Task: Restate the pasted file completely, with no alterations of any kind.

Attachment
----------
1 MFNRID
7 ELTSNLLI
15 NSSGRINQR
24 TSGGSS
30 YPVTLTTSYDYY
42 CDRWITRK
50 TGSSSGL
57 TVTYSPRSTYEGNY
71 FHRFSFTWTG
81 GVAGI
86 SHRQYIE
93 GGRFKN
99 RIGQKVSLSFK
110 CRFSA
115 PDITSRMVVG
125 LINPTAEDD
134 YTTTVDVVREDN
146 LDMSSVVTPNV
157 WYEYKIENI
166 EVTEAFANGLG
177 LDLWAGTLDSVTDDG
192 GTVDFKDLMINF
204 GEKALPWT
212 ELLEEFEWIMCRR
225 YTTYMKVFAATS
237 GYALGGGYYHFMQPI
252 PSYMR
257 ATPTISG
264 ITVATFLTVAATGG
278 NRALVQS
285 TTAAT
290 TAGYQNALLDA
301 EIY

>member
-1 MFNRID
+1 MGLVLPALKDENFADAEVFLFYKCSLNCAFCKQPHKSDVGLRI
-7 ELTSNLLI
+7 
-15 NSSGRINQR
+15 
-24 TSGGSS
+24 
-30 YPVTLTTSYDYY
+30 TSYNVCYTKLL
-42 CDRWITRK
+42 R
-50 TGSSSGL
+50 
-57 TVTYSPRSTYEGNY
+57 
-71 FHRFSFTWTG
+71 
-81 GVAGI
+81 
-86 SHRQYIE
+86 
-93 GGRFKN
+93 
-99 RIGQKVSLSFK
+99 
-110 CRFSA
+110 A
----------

1 MFNRID
7 ELTSNLLI
15 NSSGRINQR
24 TSGGSS
30 YPVTLTTSYDYY
42 CDRWITRK
50 TGSSSGL
57 TVTYSPRSTYEGNY
71 FHRFSFTWTG
81 GVAGI
86 SHRQYIE
93 GGRFKN
99 RIGQKVSLSFK
110 CRFSA
115 PDITSRMVVG
125 LINPTAEDD
134 YTTTVDVVREDN
146 LDMSSVVTPNV
157 WYEYKIENI
166 EVTEAFANGLG
177 LDLWAGTLDSVTDDG
192 GTVDFKDLMINF
204 GEKALPWT
212 ELLEEFEWIMCRR
225 YTTYMKVFAATS
237 GYALGGGYYHFMQPI
252 PSYMR
257 ATPTISG
264 ITVATFLTVAATGG
278 NRALVQS
285 TTAAT
290 TAGYQNALLDA
301 EIY

>member
-1 MFNRID
+1 MGLVLPALKDENFADAEVFLFYKCSLNCAFCKQPHKSDVGLRI
-7 ELTSNLLI
+7 
-15 NSSGRINQR
+15 
-24 TSGGSS
+24 
-30 YPVTLTTSYDYY
+30 TSYNVCYTKLL
-42 CDRWITRK
+42 R
-50 TGSSSGL
+50 
-57 TVTYSPRSTYEGNY
+57 
-71 FHRFSFTWTG
+71 
-81 GVAGI
+81 
-86 SHRQYIE
+86 
-93 GGRFKN
+93 
-99 RIGQKVSLSFK
+99 
-110 CRFSA
+110 A